To provide primary care physicians with the necessary training to develop competencies in all basic sports medicine skills. These would include physical exam skills, surgical assisting skills, and basic office procedures including musculoskeletal (MSK) ultrasound.
All phases of the fellows' training would enhance their clinical skills.
a) Direct observation of the fellows' physical exam skills at the Stanford Vaden Student Health Center
b) Fellows’ observation of experienced clinicians performing physical exams during their sports medicine clinic rotations
c) First assistant experience at surgery
d) Casting and splinting workshops
e) Performance of procedures such as arthrocentesis, joint injection, treadmill testing, taping, and biomechanical evaluations during rotations and electives
f) MSK ultrasound didactic sessions, workshops, training labs, and procedure clinic
To develop a strong sports medicine knowledge base and the ability to critically read and analyze the medical literature.
This goal would be achieved through both formal and informal didactics. The formal didactic sessions would include the following: directed readings, journal club, sports medicine grand rounds, sports medicine forum (case presentations, x-ray reviews, and didactic sessions), the sports medicine lecture series, and the critical literature reviews as part of the research projects.
The informal didactics include interaction with attending faculty in the sports medicine clinic, on the sidelines at sporting events, and in the training rooms.
The development of appropriate interpersonal skills to manage the complex interactions between athletes, coaches, training staff, parents, and the medical care providers.
The fellows will play an active role as team physician for the sports teams with whom they work. They will be expected to interact regularly with coaches, trainers, athletes, and medical consultants. Every effort will be made to include the fellows in a decision-making role. This fellowship is designed to be very much a “hands on” experience.
To develop the administrative skills to manage and coordinate sports medicine care for athletic teams and programs as well specific sporting events.
The fellows will be included in administrative and management meetings whenever possible. Attending faculty will be encouraged to discuss the management and administrative details of the practice of sports medicine whenever possible.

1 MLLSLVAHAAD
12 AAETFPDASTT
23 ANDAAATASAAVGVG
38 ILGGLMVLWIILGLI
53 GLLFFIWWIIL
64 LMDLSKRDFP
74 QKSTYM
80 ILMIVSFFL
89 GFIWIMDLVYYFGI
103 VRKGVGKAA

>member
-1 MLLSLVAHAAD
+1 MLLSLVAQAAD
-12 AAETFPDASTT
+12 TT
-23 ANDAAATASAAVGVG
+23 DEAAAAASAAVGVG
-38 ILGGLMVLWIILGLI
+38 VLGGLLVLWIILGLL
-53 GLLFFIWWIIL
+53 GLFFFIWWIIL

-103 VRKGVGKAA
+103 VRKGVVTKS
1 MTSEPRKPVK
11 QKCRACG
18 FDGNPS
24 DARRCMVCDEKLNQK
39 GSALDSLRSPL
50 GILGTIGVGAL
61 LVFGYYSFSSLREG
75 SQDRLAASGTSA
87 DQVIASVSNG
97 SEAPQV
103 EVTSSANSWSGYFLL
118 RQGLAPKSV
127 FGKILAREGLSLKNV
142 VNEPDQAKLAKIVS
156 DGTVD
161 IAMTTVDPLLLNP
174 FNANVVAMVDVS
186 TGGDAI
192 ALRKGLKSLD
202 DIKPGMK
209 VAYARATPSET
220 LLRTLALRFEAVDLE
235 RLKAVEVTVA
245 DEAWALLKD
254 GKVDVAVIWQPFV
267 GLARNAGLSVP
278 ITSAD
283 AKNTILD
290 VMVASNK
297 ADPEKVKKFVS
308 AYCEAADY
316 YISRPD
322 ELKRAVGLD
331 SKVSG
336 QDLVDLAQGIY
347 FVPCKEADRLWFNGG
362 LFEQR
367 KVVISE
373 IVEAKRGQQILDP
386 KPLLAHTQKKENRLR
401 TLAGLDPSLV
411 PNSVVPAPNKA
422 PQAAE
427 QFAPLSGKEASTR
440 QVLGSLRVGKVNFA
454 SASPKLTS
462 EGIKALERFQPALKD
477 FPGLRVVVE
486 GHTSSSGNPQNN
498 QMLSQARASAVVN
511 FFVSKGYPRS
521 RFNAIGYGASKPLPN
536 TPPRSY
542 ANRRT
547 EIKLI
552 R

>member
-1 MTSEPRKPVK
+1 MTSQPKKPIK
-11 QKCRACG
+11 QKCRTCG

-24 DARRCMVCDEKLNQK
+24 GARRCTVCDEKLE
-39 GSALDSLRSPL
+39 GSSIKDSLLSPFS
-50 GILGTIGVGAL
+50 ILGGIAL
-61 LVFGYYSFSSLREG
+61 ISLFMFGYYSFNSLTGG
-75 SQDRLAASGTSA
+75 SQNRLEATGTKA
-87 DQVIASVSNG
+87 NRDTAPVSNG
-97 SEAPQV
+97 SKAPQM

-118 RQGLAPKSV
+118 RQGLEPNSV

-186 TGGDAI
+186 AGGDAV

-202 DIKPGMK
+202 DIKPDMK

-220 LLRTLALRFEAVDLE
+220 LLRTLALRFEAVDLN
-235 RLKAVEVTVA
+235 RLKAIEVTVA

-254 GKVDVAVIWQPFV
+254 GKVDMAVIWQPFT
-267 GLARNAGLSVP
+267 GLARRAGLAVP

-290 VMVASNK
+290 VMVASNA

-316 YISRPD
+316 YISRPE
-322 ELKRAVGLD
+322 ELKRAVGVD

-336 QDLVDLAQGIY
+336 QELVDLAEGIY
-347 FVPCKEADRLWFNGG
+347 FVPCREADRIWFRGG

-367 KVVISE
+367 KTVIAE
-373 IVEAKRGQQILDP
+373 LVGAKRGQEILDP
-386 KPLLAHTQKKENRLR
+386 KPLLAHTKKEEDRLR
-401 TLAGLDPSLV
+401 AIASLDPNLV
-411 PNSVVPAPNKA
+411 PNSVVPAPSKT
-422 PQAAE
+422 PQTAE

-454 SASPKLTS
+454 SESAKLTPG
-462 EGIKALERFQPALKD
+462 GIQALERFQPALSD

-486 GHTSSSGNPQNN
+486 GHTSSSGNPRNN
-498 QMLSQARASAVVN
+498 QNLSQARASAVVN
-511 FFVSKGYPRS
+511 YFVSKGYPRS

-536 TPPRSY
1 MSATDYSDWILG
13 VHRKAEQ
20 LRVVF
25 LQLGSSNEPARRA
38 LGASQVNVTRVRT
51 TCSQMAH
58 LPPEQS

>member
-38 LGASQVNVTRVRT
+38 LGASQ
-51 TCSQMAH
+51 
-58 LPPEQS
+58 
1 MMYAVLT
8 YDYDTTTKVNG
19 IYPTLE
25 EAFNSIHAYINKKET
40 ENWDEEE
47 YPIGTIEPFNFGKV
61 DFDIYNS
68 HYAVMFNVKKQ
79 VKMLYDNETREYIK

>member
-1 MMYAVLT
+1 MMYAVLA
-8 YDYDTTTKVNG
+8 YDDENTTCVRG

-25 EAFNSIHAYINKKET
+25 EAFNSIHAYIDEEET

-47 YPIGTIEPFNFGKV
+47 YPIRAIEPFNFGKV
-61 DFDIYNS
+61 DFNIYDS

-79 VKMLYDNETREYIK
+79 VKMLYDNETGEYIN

To develop research skills, including research methodologies, with the goal of producing a scholarly paper for publication or presentation during the fellowship year.
The fellows will work with the attending faculty and academic staff at San Jose State University and Stanford University to develop, design, and implement a research project to be completed during the fellowship year. The project will emphasize critical literature review, study design and methodology, statistical analysis of data, and medical writing skills. The expectation is that this will be of publishable quality. The AMSSM research course material and UC San Francisco medical writing workshop will be included as part of the research curriculum.
To develop teaching and public speaking skills.
The fellows will be responsible for developing and presenting 8-10 lectures during the course of the fellowship year. The lectures will be given as part of the Family Medicine residency curriculum, sports medicine grand rounds, physician assistant students at Stanford University, community events, and national sports medicine meetings. They will also be involved in numerous small group tutorials with medical students and residents. The attending faculty will review teaching skills and strategies.
To provide the fellows with a fundamental understanding of human performance issues. Specific knowledge base areas would include the following: sports physiology, clinical anatomy, biomechanics, sports psychology, sports nutrition.
This goal will be achieved formally through directed readings and tutorial sessions. It will be informally achieved with the day-to-day teaching opportunities that arise when providing care to athletes in the sports medicine clinics and training rooms.